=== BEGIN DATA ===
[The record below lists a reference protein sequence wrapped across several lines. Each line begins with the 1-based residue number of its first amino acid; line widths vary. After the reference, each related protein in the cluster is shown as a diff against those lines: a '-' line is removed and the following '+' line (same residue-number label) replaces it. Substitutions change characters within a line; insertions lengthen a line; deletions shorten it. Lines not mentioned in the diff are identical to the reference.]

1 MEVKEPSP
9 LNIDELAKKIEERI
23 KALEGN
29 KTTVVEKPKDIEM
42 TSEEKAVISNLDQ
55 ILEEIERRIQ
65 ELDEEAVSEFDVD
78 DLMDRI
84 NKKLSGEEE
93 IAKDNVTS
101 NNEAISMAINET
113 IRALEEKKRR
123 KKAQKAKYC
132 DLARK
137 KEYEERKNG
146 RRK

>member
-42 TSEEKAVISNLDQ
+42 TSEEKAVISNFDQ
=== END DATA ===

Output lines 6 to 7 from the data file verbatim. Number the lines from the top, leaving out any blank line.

42 TSEEKAVISNLDQ
55 ILEEIERRIQ